Intern's reflection on doing research at the Newberry

Intern reflects on researching Olaudah Equiano and the slave trade at the Newberry

I always get a bit of a thrill using the Newberry’s special collections. The ritual associated with it—divesting yourself of pencils, entering the closed room, waiting for the delivery of your item nestled in a velvet pillow and accompanied by a snake to hold the pages flat—remind me I’m about to engage in ‘real research’ among real documents, even if that real research is looking through endless ledgers or the almost-incomprehensible scribble of a Victorian correspondent who did not pay quite enough attention to her handwriting instruction. Recently I have been searching for images of slavery from the 18th century for a Teacher as Scholars seminar on Olaudah Equiano offered on October 22 and 23, 2012. These are relatively uncommon—the 19th century archive is flooded with pro-slavery and abolitionist texts, illustrated respectively with cheery images of plantation life and dire scenes of beatings, overwork, and harrowing escapes. (You can take a look at some examples of these in the “Slavery, Civil War and ‘New Birth of Freedom’” collection.) The 18th century archive, though, is a bit trickier to navigate. So I was thrilled to receive on my desk the simply named “Description of a Slave Ship” (1789) and find it was the famous cross-section of the slave ship Brookes [I think] packed to an inhuman degree with human cargo. I had seen the image before, but encountering it printed on a broadside in stark black ink, intended to wring an emotional response from even the most casual viewer, was a different experience altogether.  Below the cross-section there is printed text, describing the precise dimensions of the boat and the infinitesimal range of motion allowed to the captives. The image of the slave-ship has become commonplace in history courses and in TV documentaries, almost to the extent that it loses its power to shock. But reencountering this broadside unexpectedly and up-close helped me see it anew as a powerful and immediate call for justice.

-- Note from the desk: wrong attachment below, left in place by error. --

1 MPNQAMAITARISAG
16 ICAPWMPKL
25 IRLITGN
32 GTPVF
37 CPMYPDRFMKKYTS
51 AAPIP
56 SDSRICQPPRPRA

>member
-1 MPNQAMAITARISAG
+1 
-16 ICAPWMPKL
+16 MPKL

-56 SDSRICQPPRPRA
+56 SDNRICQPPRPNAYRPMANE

Alex Lindgren-Gibson

Teacher Programs summer intern and graduate student in History, Northwestern University

Add new comment